By Dirk Sonniksen | June 21, 2012
Director: Daryl Wein
Writer(s): Daryl Wein (screenplay), Zoe Lister Jones (screenplay)
Starring: Greta Gerwig, Joel Kinnaman, Zoe Lister Jones, Hamish Linklater, Bill Pullman
The majority of Lola Versus plays out like so many other romantic comedies, with Lola (Greta Gerwig) and her boyfriend Luke (Joel Kinnaman) planning a wedding. Yes, it’s time to tie the knot, but what happens? Anyone? Luke gets cold feet and the wedding is off. You can imagine Lola’s disappointment what with the dress and the catering and the marriage, blah, blah, blah. Lola’s friend Alice (Zoe Lister Jones) is there to help her with the big letdown, and generally to give Lola her best funny advice on the merits of a rebound.
Luke’s friend Henry (Hamish Linklater) has the hots for Lola, and eventually…anyone? Yes, they totally hook up. This puts Luke and Henry’s friendship in jeopardy, but not much, because this is an artsy kind of love story, and everyone knows artsy people don’t really hold grudges. Things move on with a bit more hooking up, some comedic relief, some bellyaching, and overall feelings of inadequacy.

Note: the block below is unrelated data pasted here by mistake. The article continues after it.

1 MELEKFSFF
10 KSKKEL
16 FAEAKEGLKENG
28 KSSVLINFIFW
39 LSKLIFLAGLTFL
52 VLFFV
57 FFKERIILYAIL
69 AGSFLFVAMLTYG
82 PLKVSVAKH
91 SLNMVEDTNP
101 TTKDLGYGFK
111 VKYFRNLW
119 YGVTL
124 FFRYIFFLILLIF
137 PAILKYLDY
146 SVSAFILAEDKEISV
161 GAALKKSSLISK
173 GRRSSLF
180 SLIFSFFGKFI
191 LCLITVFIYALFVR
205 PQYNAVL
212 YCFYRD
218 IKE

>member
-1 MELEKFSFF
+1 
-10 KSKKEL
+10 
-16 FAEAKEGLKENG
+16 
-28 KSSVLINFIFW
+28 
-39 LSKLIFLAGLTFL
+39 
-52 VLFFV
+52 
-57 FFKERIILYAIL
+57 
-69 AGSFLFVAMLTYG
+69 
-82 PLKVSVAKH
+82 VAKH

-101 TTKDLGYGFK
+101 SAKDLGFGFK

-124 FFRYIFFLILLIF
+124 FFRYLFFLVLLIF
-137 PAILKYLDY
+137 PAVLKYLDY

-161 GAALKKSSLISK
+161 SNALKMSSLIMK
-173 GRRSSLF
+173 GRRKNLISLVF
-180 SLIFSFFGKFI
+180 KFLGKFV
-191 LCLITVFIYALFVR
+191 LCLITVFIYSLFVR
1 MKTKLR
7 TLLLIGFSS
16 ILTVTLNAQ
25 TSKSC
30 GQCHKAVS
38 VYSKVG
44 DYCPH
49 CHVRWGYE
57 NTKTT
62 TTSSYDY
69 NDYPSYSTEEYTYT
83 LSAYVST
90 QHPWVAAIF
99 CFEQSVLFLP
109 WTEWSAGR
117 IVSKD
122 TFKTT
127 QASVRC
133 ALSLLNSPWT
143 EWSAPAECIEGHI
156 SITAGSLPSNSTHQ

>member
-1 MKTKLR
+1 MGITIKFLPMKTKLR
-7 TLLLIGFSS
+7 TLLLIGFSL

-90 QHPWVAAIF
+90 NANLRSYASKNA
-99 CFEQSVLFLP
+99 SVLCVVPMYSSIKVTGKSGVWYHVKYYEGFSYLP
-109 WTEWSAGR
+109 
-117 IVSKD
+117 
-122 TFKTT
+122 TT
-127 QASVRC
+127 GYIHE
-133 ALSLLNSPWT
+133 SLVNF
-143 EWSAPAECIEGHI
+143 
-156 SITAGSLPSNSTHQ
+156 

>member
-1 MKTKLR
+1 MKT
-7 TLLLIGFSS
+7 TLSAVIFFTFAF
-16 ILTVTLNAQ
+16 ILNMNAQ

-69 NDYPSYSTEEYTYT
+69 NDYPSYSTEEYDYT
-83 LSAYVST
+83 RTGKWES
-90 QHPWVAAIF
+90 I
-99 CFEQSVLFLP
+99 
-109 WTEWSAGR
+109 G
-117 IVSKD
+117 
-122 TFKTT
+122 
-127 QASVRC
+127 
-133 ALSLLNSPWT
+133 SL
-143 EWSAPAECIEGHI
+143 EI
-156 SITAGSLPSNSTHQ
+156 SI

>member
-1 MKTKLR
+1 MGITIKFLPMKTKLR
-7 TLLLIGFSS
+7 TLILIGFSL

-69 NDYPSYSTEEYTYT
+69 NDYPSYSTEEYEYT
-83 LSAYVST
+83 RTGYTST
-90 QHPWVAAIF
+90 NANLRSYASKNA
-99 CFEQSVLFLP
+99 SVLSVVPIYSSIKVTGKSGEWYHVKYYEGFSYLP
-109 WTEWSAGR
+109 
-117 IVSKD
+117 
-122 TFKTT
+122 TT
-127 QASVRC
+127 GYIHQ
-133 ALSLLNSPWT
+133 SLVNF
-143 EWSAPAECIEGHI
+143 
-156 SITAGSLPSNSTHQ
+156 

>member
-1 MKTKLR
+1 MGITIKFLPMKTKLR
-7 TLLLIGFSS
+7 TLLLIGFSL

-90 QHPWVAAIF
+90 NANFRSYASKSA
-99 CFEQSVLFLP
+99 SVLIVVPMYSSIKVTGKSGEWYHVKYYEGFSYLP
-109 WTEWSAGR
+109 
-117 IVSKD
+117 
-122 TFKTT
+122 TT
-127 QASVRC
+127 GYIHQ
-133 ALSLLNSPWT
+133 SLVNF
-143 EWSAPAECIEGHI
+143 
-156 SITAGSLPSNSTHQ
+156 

This bellyaching and feelings of inadequacy plague Lola throughout the majority Lola Versus, and were it not for Greta Gerwig being endearing and quite lovable, this would have been a tough movie to finish. There is lots of whining from Lola, mainly regarding her feelings for Luke, but it’s such impassioned whining, and it’s (did I mention?) Greta Gerwig, and she somehow gets the audience through this tired love story.
It would be unjust to give Greta all the credit for the film, as the entire cast did splendid work. Joel Kinnaman (the new RoboCop) plays a convincing, clueless, confused boyfriend, while Hamish Linklater plays Henry, a guy that seems a bit clueless and confused himself, but perhaps with a bit more common sense. Zoe Lister Jones as Alice is probably the biggest comedic talent of the bunch, adding much-needed humor to the script. While Jones is quite funny as Lola’s closest shoulder to cry on, Lola’s hippie dad Lenny (Bill Pullman) misses the mark completely as a hackneyed character that we need not see in any more films.
Lola Versus is at times both clever and funny, great attributes that help to prop up the film, and has an admirable cast to help with the propping. Unfortunately these attributes are obscured by another cliché romantic comedy that lumbers along predictably. We won’t blame Greta Gerwig for this one, but it would be nice to see her move beyond this genre and perhaps take on something a bit more challenging.